Join the Downtown Progressives for a discussion on equity in Boston exam school admissions on Wednesday, June 13 from 6 p.m. to 8 p.m. at the Nazzaro Center.
Boston’s exam schools have long been held out as the merit-based means of upward mobility for the children of Boston’s working-class families. However, these schools, the top-ranked ones in our city, enroll far fewer Black and Latino students than Boston’s other public schools.
While problems with racial equity are an issue with access to Boston’s exam schools, inequities in the admissions process go beyond race. For example, last year Boston Latin School, the top public high school in Massachusetts, enrolled over 40% of its entering class from private and parochial schools, and the population coming from BPS was concentrated among a handful of “high-performing” schools.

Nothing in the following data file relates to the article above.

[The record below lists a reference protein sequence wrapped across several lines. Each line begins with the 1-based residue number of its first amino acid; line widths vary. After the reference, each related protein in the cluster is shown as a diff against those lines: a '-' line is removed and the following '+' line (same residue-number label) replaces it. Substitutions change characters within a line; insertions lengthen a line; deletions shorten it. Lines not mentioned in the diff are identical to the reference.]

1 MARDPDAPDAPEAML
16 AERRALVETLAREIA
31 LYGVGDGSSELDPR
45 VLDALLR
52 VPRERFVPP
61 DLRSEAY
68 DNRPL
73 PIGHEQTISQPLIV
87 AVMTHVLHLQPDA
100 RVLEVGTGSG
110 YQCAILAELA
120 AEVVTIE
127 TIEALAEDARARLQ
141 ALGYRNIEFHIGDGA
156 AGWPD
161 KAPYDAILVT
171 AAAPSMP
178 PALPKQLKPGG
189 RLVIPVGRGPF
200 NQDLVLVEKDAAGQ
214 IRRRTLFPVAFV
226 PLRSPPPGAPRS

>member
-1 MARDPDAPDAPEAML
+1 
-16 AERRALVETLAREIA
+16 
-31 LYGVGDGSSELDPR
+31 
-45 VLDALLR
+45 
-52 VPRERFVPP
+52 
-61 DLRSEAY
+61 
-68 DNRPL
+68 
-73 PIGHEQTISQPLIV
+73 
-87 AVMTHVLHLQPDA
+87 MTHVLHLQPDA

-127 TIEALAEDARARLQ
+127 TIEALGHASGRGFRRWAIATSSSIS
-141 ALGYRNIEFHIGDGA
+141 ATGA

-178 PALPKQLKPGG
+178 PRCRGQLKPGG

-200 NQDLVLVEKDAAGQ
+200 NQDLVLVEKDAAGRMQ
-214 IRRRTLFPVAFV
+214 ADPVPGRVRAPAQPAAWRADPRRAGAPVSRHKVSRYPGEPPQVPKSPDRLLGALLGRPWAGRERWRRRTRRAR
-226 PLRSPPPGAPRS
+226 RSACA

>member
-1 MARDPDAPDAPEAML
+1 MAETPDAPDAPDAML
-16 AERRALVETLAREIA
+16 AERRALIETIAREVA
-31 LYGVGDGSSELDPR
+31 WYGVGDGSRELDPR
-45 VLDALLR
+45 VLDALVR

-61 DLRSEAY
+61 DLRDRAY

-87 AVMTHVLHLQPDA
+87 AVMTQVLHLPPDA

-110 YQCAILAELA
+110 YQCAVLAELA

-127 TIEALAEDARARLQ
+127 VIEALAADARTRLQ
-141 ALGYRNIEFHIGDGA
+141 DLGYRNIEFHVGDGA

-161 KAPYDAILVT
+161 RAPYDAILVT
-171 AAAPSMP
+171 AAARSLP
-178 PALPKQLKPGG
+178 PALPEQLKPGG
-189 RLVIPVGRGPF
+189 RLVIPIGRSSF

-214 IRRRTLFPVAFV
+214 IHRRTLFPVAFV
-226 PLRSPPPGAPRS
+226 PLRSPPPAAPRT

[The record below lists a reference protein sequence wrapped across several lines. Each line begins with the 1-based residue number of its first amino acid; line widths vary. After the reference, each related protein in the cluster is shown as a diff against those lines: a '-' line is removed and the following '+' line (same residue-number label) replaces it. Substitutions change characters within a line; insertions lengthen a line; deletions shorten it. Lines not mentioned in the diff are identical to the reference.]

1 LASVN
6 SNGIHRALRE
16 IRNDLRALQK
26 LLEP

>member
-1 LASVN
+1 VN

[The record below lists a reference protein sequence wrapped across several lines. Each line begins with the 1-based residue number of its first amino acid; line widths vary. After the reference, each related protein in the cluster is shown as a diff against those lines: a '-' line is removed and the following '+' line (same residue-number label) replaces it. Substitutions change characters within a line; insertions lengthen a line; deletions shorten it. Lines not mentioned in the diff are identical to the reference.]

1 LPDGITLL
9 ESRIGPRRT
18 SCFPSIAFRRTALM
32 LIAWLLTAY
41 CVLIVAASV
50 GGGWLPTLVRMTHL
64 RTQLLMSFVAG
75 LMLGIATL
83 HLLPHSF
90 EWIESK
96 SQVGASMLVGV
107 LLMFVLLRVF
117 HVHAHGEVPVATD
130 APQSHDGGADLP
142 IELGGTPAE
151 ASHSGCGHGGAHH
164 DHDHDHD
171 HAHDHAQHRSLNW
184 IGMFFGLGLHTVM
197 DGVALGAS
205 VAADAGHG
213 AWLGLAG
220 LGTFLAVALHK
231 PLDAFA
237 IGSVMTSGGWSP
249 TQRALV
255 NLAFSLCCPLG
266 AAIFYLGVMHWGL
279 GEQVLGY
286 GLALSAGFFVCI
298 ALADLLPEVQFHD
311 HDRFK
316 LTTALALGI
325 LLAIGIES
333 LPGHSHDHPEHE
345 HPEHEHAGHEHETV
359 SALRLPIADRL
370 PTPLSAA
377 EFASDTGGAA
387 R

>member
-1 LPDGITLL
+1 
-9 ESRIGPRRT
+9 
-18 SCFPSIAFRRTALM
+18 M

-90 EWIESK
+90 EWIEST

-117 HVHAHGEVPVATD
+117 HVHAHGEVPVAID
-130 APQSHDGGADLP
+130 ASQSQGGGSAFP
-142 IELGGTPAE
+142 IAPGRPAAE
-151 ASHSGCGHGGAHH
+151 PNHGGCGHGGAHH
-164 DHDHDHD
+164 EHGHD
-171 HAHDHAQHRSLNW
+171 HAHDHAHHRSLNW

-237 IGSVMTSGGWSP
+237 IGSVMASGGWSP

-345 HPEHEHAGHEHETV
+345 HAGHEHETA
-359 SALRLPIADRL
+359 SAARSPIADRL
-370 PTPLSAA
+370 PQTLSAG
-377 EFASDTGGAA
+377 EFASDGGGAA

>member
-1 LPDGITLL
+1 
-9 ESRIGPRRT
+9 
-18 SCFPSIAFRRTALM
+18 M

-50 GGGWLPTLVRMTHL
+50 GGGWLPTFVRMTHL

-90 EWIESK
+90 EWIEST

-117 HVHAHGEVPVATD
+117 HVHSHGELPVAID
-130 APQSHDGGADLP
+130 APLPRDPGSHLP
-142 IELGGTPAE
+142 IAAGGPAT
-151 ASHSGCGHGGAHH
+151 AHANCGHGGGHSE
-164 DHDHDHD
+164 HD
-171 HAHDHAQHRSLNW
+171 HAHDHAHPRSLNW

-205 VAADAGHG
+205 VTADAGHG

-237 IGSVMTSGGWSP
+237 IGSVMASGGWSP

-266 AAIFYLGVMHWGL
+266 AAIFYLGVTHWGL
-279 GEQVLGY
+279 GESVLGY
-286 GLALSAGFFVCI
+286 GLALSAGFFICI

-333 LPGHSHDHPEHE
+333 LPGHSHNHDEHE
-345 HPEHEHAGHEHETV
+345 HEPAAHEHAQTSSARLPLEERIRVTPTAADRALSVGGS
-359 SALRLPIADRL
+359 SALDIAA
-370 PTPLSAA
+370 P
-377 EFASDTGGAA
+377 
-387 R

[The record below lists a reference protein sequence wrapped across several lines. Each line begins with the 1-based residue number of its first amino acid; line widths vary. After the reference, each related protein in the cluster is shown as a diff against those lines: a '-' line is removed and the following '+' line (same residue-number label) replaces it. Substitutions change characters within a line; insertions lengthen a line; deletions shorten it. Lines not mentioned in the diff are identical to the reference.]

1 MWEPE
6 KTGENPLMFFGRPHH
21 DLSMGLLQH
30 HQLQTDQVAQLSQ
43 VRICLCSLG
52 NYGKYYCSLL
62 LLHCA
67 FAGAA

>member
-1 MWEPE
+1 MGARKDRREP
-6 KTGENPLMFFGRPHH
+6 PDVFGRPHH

These high-performing public schools, like the Eliot School here in the North End, often raise hundreds of thousands of dollars each year to supplement the funding they receive from BPS. Many schools without this financial advantage do not send even a single student to Boston Latin School. Can we honestly say that the children of Boston have a level playing field?
But what would an equitable admissions system look like, and how can we ensure voices from across the spectrum of Boston’s various neighborhoods and communities are heard?
Join the discussion on Wednesday evening. Dinner will be provided. RSVP here.